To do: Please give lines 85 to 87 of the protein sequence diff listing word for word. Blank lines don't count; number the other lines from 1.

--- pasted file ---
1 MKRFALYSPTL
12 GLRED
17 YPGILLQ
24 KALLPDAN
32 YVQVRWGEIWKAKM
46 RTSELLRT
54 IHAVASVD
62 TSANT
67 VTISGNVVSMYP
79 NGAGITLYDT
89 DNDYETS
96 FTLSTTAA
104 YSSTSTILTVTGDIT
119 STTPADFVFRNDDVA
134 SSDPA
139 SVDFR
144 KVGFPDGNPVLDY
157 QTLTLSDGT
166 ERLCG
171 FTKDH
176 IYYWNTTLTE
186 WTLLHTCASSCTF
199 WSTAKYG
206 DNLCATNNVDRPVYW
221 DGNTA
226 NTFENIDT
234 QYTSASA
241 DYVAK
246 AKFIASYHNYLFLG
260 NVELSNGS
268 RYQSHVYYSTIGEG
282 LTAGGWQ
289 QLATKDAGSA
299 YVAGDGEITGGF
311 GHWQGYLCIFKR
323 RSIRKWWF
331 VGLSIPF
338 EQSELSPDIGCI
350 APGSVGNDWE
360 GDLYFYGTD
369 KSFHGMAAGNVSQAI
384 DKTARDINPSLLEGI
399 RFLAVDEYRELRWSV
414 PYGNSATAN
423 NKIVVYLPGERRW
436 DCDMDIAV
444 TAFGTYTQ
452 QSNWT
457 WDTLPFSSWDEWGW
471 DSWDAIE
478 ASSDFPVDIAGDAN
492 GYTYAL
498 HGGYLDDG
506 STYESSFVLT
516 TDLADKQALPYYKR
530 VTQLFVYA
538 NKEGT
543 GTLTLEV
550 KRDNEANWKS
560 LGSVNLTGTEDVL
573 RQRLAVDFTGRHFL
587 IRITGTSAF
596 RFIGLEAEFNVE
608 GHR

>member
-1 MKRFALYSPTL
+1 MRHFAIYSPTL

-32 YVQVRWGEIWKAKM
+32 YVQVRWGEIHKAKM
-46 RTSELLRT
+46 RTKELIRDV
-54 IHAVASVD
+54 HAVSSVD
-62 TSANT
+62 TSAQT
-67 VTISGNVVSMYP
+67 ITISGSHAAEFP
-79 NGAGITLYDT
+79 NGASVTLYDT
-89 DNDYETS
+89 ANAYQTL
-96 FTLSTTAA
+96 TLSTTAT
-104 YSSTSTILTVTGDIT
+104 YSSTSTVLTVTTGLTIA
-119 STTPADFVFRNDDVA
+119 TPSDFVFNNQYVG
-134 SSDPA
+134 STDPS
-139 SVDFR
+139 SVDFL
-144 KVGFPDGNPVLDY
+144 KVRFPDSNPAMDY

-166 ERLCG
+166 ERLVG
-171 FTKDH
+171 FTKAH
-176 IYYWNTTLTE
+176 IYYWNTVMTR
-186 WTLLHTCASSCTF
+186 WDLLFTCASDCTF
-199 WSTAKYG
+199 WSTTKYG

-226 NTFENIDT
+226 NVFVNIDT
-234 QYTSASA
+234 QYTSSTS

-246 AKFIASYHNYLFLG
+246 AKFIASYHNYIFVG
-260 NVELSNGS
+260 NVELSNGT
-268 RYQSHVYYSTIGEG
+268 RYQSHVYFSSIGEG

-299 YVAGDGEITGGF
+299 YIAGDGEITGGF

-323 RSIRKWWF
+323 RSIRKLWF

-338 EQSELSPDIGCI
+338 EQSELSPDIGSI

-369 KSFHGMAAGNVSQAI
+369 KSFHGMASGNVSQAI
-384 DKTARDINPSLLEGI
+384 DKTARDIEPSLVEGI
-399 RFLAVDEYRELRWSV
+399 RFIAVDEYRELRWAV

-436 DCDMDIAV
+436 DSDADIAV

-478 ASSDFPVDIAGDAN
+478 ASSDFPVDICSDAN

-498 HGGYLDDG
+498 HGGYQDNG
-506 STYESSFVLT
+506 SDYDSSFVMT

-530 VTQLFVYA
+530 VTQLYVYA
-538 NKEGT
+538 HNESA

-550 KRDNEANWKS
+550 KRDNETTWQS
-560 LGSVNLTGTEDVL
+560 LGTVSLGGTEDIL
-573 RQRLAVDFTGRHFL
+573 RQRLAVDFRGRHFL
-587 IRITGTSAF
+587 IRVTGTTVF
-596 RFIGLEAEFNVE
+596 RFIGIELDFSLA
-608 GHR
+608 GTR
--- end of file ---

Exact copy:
+104 YSSTSTVLTVTTGLTIA
-119 STTPADFVFRNDDVA
+119 TPSDFVFNNQYVG